March 1, 2020
In re Geoffrey G.
196 Conn. App. 316
Respondent mother appealed the trial court’s termination of parental rights of her son, Geoffrey, based on her inability to rehabilitate to assume a responsible position in the child’s life. On appeal, she claimed that the court improperly failed to order, sua sponte, an evaluation of her competency to assist her counsel at trial, in violation of her due process rights under the fourteenth amendment to the U.S. Constitution.
Mother had a long history of mental health issues and inconsistency with obtaining treatment. Geoffrey was born in January 2016; he and mother lived with Geoffrey’s maternal grandparents. In May 2016, following a physical altercation with maternal grandmother, mother was arrested and DCF was granted temporary custody of Geoffrey. In August, he was adjudicated neglected and returned to mother’s custody, with one year of protective supervision ordered. In July 2017, mother went to Backus Hospital seeking medication, appeared to be under the influence, and had to be hospitalized. DCF again gained temporary custody; in August, mother agreed to have Geoffrey committed to DCF, where he has been committed ever since. In May 2018, DCF filed to terminate parental rights, alleging that mother had failed to achieve the necessary degree of personal rehabilitation; the petition was granted in May 2019.
On appeal, mother claimed the court had violated her due process rights by failing to order, sua sponte, an evaluation of her competency to assist her counsel at trial. The Appellate Court noted that it gives deference to the trial court in instances where there has been an in-court evaluation, because of the opportunity to decide competency in-person instead of via the record. Here, the Court reviewed two instances where the trial court explored mother’s mental awareness and ability to understand the gravity of the case. In the first, the court verified that mother was aware that her personal psychiatrist did not have to testify on confidential patient/client information; mother acknowledged that she was aware, but believed the psychiatrist’s testimony would be beneficial to her defense. In the second instance, the trial court verified that mother was of sound mind to make the decision to testify herself. She confirmed that she had spoken with her counsel and was making the decision to testify because she needed to speak up for herself.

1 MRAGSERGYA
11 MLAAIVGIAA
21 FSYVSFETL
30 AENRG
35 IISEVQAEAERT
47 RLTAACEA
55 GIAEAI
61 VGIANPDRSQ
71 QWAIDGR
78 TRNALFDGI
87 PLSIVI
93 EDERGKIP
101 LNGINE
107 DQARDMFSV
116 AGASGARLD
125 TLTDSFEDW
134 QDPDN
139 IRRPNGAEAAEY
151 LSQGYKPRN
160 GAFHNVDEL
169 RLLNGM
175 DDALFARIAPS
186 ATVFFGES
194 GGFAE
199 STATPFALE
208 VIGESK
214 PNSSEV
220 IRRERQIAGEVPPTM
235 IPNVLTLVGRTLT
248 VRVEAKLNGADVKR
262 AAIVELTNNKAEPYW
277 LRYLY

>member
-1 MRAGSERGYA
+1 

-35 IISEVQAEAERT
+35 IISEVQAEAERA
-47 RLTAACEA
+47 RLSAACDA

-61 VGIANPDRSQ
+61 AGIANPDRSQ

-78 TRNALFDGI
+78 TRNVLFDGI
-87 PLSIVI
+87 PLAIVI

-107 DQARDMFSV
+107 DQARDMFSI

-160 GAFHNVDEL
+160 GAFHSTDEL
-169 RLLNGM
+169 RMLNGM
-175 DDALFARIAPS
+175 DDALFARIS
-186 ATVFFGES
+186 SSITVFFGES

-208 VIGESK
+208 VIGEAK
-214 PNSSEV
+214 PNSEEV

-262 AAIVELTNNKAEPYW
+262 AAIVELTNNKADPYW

Here, despite acknowledging that mother had “severe mental health issues, which she is unable or unwilling to treat for a sustained period of time,” the Court held that both of these inquiries were sufficient to establish that the trial court had not violated her due process rights, because it had twice verified, via canvass, that there was no need for a formal evaluation of mother’s competency at trial. Additionally, the Court found that mother’s testimony, as a whole, also reinforced the trial court’s conclusion that she understood the proceedings and assisted her counsel at trial. She was an accurate historian of relevant events, services she had engaged in, residences at which she had lived, and her personal finances. While some of her testimony did arguably reveal paranoid and delusional thinking, the Court did not agree that it was indicative of incompetency, as the remainder of her testimony was largely coherent and historically accurate. The judgment was affirmed.